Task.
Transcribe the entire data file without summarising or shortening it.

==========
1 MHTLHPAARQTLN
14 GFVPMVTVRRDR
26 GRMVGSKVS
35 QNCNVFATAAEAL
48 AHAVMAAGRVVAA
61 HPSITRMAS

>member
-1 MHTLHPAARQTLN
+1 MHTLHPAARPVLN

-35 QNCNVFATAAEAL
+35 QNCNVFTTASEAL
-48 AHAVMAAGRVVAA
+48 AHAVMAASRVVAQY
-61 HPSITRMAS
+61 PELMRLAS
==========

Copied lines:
1 MHTLHPAARQTLN
14 GFVPMVTVRRDR
26 GRMVGSKVS
35 QNCNVFATAAEAL
48 AHAVMAAGRVVAA
61 HPSITRMAS

>member
-1 MHTLHPAARQTLN
+1 MHTLHPAARPVLN

-35 QNCNVFATAAEAL
+35 QNCNVFTTASEAL
-48 AHAVMAAGRVVAA
+48 AHAVMAASRVVAQY
-61 HPSITRMAS
+61 PELMRLAS